Food & Drink

Three Sips That Taste Exactly Like Where They're Grown

These drinks transport the taster to a different place.
—Courtesy of Weihenstephaner

Some of the most expensive real estate in the world is home to grapevines that give us the most cherished wines of the world. “Terroir” captures the reason why—a combination of factors yields a beverage that tastes exactly like where it’s grown. Soil, climate, and position all have an influence. These drinks transport the taster to a different place.

Weihenstephaner Hefe Weissbier
($12 six pack, DOPS)

With the proliferation of global shipping, it’s harder to nail down the concept of terroir in a beer these days—anyone can bring in hops grown in Washington State or England to make beer anywhere else. Nonetheless, the combination of centuries-old wheat beer brewing techniques and an indigenous yeast cultured on-site mean that when you take a sip of this frothy brew, you are unlikely to mistake it for anything other than a benchmark Bavarian Hefeweizen. Freshly baked bread, clove, bananas, and a ridiculously pillowy head trumpet this beer’s origins from the rooftops.

Chateau de St. Cosme Cotes-du-Rhone Deux Albions 2018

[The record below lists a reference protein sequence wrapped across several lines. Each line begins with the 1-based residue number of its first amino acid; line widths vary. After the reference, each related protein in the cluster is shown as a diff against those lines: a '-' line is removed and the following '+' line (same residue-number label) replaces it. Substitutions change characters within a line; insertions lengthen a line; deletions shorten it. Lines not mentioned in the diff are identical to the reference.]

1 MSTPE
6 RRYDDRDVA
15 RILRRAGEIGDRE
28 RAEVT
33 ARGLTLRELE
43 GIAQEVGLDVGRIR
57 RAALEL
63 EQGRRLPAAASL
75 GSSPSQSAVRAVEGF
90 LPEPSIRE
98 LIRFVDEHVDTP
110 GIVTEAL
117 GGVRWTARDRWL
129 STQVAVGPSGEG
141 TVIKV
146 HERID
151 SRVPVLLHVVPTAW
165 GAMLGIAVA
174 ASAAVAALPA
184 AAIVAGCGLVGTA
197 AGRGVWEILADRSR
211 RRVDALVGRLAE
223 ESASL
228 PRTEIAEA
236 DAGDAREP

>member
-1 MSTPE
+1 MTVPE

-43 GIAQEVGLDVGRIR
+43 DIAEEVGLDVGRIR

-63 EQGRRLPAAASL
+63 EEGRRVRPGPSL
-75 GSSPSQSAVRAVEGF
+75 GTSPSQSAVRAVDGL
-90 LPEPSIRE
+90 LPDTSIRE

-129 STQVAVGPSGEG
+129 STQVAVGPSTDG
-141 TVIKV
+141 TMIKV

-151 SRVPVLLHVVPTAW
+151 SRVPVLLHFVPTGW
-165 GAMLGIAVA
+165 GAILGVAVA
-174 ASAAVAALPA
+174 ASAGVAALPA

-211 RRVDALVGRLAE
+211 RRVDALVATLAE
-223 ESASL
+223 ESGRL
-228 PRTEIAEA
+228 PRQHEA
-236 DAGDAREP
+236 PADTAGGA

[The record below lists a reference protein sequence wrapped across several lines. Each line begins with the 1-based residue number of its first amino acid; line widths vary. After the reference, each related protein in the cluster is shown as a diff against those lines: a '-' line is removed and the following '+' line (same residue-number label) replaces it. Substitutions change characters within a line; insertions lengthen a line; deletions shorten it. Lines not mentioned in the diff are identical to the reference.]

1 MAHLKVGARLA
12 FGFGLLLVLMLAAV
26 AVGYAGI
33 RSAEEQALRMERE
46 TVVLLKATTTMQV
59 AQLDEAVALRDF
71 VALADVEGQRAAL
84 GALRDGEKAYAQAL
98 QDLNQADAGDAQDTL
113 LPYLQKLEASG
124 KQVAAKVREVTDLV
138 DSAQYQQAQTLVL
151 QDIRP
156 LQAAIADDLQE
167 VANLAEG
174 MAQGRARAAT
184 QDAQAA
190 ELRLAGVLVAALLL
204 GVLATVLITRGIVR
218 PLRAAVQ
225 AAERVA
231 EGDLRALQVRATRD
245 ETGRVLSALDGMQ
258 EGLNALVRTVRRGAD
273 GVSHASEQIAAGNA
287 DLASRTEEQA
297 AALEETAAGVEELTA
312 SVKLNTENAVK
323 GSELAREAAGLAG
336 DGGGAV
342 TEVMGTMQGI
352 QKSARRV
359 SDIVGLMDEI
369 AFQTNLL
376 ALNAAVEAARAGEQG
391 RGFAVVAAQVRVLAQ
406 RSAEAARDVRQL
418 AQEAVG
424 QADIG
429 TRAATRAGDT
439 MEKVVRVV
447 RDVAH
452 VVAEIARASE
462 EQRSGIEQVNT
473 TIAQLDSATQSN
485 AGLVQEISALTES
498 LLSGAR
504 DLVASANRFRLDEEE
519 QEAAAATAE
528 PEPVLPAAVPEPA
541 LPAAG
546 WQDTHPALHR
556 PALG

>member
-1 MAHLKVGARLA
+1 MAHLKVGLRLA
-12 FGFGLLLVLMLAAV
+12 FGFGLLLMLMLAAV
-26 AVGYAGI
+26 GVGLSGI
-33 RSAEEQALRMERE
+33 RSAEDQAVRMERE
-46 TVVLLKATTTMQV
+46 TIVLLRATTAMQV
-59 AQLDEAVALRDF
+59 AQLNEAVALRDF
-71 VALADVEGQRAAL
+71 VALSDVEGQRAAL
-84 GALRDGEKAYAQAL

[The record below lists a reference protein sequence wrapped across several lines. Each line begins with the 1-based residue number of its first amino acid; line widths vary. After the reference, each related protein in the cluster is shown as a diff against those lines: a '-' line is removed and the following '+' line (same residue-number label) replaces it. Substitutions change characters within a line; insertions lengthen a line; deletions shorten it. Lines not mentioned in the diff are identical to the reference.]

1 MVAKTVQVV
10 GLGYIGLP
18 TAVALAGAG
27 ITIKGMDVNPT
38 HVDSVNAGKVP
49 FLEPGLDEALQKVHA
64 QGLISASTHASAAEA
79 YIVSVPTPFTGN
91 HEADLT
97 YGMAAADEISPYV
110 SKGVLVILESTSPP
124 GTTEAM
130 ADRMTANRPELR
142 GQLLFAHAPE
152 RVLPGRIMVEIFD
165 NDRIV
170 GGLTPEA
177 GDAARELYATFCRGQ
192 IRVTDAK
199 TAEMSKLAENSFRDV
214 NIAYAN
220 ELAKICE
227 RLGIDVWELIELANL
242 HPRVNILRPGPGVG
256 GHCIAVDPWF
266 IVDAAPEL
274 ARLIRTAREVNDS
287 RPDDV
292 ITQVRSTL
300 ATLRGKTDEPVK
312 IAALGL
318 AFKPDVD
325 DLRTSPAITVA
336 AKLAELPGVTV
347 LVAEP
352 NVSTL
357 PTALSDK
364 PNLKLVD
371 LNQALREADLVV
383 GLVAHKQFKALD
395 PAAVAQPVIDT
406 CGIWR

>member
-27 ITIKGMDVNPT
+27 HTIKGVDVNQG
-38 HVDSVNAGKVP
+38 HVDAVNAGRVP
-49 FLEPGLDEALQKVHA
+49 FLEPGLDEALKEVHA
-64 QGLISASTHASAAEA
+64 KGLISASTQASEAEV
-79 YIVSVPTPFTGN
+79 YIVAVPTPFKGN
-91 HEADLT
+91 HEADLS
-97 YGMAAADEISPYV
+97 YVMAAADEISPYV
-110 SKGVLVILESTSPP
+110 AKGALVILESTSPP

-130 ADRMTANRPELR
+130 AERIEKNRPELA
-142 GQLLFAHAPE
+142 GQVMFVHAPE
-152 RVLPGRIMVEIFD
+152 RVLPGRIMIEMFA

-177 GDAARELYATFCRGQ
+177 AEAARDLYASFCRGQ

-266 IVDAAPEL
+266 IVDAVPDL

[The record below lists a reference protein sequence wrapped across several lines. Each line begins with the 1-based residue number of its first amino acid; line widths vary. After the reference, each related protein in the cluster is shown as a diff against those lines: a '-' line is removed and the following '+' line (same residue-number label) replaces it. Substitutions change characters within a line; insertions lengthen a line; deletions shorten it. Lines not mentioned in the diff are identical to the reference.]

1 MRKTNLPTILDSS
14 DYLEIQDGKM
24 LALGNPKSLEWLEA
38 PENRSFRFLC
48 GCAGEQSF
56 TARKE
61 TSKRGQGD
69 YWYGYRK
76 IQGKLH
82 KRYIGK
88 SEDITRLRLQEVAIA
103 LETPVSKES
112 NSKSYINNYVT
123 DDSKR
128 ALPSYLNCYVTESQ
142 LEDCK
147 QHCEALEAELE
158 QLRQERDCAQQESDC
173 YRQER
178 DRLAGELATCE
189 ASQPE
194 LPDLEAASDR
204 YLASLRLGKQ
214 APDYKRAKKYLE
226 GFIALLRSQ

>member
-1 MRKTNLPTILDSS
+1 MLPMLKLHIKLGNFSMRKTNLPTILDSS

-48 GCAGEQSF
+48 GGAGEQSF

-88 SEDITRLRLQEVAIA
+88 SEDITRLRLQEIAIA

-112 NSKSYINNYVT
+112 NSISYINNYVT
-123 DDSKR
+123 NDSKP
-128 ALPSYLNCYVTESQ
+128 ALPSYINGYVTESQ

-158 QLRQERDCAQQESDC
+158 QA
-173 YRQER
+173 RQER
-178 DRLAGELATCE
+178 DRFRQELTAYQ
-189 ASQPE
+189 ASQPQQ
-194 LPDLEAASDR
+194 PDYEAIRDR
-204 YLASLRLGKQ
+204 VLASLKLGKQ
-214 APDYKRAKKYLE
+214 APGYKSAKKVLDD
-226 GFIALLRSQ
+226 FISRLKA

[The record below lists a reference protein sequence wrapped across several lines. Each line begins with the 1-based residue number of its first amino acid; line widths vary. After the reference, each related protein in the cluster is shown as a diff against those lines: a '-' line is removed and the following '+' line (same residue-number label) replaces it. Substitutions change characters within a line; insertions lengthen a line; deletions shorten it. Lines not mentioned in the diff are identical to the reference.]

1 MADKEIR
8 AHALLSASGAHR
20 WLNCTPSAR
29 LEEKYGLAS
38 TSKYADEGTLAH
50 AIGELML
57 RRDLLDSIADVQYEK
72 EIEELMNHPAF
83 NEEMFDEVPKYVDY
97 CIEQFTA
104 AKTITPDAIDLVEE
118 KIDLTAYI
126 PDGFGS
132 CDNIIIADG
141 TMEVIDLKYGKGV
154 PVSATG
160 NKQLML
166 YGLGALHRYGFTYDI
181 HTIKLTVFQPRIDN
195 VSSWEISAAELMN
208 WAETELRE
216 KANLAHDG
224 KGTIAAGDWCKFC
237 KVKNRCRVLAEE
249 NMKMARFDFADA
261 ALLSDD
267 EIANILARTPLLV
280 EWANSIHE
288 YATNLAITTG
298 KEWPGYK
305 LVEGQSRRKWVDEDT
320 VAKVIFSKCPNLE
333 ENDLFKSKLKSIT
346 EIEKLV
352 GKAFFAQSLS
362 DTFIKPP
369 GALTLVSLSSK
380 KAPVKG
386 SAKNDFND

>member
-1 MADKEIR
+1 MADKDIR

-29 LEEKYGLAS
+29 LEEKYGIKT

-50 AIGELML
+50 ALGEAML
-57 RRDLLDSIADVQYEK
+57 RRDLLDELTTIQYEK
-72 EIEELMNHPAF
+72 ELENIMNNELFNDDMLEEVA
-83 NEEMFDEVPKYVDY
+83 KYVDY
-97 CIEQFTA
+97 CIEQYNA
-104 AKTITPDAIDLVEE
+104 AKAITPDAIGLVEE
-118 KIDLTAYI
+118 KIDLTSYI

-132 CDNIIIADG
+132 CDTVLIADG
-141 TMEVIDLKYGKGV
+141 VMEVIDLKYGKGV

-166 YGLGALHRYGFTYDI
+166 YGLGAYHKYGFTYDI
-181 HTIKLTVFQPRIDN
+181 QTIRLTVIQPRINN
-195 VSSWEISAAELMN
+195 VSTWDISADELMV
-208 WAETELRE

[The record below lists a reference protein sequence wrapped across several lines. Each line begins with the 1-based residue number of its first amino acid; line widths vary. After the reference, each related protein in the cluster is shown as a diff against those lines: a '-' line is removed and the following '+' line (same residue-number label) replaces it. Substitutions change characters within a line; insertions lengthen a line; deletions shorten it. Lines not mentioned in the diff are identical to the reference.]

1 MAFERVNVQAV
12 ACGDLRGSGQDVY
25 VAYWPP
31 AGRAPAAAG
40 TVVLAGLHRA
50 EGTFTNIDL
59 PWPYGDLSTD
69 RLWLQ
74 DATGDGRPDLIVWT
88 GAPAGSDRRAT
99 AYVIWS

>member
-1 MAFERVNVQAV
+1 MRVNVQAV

($30, Winebow)

St. Cosme is an ancient property in France’s Rhone valley that produces sought-after wines from exalted villages such as Gigondas and St. Joseph. They also craft a deliciously affordable wine in this Cotes-du-Rhone offering. It offers up the unmistakable aromas of cherry, herbs, and a whiff of bacon smoke that can only come from Grenache and Syrah grown in this part of southern France. It’s a treat if you drink it now, but is sturdy enough to cellar for a couple of years if you want to taste how time relaxes a well-crafted red.

($40 liter bottle, Free Run Wine Merchant)

Anyone who has cruised the nightlife in Spain knows that Spaniards love a good gin and tonic. It should come as no surprise then to find an artisanal gin from Spain that is focused on being Spanish. BCN aromatics are all grown organically and are all Mediterranean, from rosemary to wild fennel, and, of course, juniper. The fruit component is derived from Spanish-Catalan figs and Valencia orange. Even the water used to cut the spirit down to 80 proof is from a Catalan spring.